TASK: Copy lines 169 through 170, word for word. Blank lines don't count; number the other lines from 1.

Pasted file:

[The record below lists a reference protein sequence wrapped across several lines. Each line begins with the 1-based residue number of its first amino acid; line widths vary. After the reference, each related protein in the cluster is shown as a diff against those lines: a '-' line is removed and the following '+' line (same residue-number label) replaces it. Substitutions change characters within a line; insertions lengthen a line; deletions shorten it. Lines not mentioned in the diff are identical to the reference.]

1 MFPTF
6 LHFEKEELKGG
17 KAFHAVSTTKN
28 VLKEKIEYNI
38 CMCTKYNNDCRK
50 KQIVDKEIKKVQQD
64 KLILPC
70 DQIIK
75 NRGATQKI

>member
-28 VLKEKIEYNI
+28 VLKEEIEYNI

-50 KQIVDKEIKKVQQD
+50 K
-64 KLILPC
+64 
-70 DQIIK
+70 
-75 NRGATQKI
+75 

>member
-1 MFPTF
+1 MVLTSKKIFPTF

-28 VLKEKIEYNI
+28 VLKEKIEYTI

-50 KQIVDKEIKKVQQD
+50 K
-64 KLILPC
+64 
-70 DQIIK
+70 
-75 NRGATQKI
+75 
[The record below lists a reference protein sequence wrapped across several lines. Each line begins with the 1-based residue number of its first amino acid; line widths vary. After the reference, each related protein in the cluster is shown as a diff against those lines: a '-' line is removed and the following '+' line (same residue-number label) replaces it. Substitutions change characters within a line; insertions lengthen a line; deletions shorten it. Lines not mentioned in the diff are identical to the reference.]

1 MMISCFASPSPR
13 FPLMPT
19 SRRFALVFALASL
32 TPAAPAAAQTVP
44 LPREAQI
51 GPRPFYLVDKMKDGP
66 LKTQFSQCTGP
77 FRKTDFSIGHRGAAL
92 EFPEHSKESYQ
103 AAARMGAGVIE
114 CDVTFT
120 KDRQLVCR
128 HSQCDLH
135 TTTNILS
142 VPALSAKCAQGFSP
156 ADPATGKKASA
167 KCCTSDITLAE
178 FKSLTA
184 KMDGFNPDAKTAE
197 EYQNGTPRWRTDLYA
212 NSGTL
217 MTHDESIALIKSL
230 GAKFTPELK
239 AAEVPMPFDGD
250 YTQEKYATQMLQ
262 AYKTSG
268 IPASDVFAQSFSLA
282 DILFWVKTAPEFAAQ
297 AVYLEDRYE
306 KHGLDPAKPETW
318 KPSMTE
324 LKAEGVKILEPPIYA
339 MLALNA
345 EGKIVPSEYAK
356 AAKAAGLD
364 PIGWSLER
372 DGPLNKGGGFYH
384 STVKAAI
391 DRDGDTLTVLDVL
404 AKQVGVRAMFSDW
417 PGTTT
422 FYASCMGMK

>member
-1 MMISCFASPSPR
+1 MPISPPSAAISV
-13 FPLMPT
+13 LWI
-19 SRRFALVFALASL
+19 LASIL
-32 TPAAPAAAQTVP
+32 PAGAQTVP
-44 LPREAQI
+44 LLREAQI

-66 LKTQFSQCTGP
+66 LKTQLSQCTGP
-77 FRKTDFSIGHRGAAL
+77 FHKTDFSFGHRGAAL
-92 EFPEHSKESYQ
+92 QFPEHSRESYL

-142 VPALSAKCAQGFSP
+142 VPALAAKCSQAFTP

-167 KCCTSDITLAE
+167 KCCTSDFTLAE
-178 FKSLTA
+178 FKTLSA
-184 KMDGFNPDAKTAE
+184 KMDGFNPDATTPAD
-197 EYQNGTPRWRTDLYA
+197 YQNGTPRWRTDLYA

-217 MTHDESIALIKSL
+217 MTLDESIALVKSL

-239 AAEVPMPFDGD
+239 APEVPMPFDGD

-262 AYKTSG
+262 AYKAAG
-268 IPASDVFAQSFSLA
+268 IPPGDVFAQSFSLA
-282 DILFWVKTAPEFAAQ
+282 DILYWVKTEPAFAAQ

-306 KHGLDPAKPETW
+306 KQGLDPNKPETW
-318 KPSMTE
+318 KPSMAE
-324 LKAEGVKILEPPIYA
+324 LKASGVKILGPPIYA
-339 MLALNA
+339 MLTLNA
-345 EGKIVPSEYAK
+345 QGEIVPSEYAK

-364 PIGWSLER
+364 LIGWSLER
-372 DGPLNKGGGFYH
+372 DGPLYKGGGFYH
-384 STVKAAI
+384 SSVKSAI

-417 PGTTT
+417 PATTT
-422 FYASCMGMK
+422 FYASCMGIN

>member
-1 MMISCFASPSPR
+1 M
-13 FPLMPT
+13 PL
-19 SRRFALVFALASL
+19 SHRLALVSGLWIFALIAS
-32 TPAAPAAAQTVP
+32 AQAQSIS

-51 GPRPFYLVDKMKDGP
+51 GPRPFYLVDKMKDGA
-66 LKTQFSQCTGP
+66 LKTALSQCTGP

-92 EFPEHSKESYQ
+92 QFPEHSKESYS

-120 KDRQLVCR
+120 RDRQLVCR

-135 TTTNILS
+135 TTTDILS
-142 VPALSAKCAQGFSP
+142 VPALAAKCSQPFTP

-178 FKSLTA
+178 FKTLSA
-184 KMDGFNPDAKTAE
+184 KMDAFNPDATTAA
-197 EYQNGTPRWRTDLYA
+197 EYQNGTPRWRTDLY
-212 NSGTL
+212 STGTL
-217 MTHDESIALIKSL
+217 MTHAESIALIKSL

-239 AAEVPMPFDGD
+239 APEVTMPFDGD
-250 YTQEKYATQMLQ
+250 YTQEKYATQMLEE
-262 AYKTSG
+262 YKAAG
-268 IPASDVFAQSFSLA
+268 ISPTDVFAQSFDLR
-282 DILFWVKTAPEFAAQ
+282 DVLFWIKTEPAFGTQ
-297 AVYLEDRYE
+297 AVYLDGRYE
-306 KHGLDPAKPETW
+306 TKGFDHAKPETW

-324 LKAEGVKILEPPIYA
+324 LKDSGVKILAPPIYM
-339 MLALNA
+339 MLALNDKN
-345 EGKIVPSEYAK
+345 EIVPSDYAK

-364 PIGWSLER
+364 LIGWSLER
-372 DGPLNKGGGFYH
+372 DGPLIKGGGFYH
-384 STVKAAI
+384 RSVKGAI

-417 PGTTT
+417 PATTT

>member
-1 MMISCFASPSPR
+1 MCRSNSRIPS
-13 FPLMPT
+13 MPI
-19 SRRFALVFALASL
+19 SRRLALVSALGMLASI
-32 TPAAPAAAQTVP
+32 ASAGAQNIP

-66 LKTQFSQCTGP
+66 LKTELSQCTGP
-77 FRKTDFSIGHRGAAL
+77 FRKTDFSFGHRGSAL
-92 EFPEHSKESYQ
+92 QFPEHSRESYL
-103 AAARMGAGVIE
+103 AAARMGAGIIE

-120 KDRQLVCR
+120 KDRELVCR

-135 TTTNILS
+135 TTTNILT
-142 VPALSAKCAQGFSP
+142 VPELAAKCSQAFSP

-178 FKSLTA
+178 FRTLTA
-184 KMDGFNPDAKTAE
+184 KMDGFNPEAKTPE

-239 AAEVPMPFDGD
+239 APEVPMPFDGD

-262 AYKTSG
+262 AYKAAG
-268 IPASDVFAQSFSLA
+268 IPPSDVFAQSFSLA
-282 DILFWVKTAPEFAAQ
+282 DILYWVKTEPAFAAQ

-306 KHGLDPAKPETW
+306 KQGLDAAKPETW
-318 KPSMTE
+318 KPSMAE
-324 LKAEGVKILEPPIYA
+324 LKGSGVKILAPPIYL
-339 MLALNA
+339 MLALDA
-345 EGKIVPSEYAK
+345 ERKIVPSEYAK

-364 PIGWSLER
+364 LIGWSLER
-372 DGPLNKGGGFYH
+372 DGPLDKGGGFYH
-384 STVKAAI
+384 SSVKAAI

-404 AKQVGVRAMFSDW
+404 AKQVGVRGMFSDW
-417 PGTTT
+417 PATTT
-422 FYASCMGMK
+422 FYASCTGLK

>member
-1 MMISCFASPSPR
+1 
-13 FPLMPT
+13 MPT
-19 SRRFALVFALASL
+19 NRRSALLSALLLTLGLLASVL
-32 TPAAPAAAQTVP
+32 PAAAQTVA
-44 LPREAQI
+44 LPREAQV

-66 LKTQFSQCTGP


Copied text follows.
+250 YTQEKYATQMLEE
-262 AYKTSG